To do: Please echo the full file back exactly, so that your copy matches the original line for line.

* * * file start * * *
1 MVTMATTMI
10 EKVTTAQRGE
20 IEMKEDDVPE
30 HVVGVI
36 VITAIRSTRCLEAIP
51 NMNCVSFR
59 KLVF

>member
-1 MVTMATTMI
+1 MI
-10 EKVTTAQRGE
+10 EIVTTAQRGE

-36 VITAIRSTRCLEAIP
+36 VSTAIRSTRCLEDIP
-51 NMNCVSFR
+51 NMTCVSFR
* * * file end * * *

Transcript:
1 MVTMATTMI
10 EKVTTAQRGE
20 IEMKEDDVPE
30 HVVGVI
36 VITAIRSTRCLEAIP
51 NMNCVSFR
59 KLVF

>member
-1 MVTMATTMI
+1 MI
-10 EKVTTAQRGE
+10 EIVTTAQRGE

-36 VITAIRSTRCLEAIP
+36 VSTAIRSTRCLEDIP
-51 NMNCVSFR
+51 NMTCVSFR